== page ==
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  Google Maps Navigation

Google’s just-announced Android GPS navigation app is more than just impressive - it’s actually quite awesome. But right now, it’s just for Android (and only on Android 2.0), but it’s still awesome. The Google Maps-integrated satellite navigation app brings Google Maps’ satellite view to navigation, as well as Street View for snapshots of interchanges, intersections, and your destination. It also leverages Google Search with intelligent voice recognition to find your destination, even if you don’t even know where it is. Oh, and did we mention that it’s free?

So, how about other platforms, Google? We obviously would love to see this awesomeness make its way to webOS, but we all know that there’ll need to be more webOS users to justify the programming investment. But what about that other big advanced smartphone platform? Yeah, Apple iPhone. Google says it could happen, so long as Apple is willing to let it into the App Store. You know, like they did with Google Latitude and Google Voice. Oh... wait. Nevermind.

As for webOS, something like Google’s navigation app could be done for webOS, probably even with the current HTML/JavaScript/CSS Mojo SDK. But we doubt it’d be pretty - think about how much the phone seems to struggle with a Calendar app built on the same tools. For an app that requires such heavy lifting we’ll need a better SDK, preferably with native code access so rich applications like this can be brought to webOS devices.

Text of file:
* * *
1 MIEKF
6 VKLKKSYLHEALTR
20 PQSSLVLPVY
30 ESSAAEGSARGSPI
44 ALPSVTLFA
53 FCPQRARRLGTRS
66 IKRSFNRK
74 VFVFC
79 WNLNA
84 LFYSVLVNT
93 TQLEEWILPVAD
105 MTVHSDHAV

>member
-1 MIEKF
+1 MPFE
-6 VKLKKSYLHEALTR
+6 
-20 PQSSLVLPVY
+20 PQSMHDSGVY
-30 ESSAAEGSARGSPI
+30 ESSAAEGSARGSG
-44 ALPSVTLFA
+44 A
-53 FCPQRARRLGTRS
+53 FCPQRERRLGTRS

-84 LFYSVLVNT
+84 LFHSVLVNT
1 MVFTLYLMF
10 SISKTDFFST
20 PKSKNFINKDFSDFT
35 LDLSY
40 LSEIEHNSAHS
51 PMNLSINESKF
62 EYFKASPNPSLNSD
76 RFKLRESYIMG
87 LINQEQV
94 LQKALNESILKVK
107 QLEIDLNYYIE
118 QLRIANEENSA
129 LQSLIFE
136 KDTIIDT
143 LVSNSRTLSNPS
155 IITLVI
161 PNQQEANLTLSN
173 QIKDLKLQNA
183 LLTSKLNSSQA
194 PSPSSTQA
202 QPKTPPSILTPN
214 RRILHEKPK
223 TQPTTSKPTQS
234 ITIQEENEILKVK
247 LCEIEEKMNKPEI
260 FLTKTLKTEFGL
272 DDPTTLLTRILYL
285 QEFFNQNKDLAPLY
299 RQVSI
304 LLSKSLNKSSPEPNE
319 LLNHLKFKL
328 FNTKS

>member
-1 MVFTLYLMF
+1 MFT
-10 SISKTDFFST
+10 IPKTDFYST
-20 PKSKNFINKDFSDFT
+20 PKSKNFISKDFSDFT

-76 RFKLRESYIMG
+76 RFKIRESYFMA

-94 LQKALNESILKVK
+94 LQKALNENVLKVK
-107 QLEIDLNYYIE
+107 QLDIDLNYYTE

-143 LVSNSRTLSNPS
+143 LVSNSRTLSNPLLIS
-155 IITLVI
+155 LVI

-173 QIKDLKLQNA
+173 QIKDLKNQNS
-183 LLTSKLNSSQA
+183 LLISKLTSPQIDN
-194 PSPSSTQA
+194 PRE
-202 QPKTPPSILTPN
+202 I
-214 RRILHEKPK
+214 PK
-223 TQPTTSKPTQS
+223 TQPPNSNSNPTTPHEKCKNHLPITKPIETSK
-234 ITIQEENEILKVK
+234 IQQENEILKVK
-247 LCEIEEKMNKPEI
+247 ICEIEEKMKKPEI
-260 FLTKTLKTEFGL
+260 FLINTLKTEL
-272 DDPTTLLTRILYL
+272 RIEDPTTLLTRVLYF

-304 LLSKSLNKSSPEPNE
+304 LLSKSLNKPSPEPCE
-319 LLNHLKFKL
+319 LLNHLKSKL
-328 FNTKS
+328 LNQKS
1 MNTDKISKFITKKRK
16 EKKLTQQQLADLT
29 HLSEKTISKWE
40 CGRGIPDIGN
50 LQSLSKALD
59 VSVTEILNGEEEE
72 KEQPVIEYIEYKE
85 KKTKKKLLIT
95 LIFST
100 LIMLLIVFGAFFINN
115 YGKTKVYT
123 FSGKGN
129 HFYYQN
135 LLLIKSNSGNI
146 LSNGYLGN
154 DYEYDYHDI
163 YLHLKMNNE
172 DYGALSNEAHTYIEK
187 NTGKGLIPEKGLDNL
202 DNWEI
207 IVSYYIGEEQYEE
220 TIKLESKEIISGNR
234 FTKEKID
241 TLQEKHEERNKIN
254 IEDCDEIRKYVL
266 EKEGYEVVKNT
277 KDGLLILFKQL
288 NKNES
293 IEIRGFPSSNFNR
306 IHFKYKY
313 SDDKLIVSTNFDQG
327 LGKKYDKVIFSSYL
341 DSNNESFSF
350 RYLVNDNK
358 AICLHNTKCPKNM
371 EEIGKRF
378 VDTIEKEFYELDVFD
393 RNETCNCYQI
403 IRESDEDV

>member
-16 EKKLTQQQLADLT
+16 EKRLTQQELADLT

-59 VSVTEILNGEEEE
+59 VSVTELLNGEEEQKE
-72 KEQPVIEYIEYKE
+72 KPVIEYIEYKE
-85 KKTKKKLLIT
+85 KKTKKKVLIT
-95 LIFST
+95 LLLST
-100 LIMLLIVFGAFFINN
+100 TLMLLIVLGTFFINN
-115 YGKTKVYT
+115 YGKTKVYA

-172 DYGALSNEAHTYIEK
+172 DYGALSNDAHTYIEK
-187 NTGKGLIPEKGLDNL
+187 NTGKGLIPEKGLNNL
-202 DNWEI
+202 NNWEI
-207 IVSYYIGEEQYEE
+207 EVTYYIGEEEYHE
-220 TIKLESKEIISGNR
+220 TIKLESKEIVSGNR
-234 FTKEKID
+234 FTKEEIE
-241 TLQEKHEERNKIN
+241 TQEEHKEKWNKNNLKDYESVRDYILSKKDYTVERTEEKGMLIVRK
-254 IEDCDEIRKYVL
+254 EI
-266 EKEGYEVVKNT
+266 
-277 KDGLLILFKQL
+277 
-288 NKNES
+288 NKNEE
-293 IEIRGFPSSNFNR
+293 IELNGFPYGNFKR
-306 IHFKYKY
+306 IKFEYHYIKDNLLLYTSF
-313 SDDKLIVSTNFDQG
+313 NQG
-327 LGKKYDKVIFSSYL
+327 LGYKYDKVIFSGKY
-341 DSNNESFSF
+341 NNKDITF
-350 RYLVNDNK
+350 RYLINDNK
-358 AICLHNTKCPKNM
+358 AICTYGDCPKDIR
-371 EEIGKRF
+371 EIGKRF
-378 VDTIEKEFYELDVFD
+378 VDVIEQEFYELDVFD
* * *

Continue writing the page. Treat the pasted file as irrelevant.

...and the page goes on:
But what does that mean for other GPS providers? As Engadget noted, the game has changed and traditional GPS device providers like TomTom and Garmin took a huge hit on the stock market on the day of the announcement. Not only do they make standalone GPS devices, but TomTom makes an expensive GPS app for the iPhone and Garmin just released their first Nuvi phone on AT&T. Even the Sprint Pre’s GPS navigation solution (Sprint Navigation by TeleNav) is a paid option, though it is included in compatible Sprint contracts. Will Google change the landscape of the GPS market? You bet.

When Google unveils something impressive (Gmail, Maps, etc) they tend to either dominate that arena or force other players to adapt to Google’s standards to survive. The question is how can TomTom, Garmin, and other GPS providers adapt to survive Google’s onslaught? It’ll be difficult - if Google Maps Navigation catches on like we hope and expect, they’ll have to overhaul their business model to something that requires minimal upfront investment from the consumer and recoups their investment from advertising. Is that something that they can manage? We’ll see.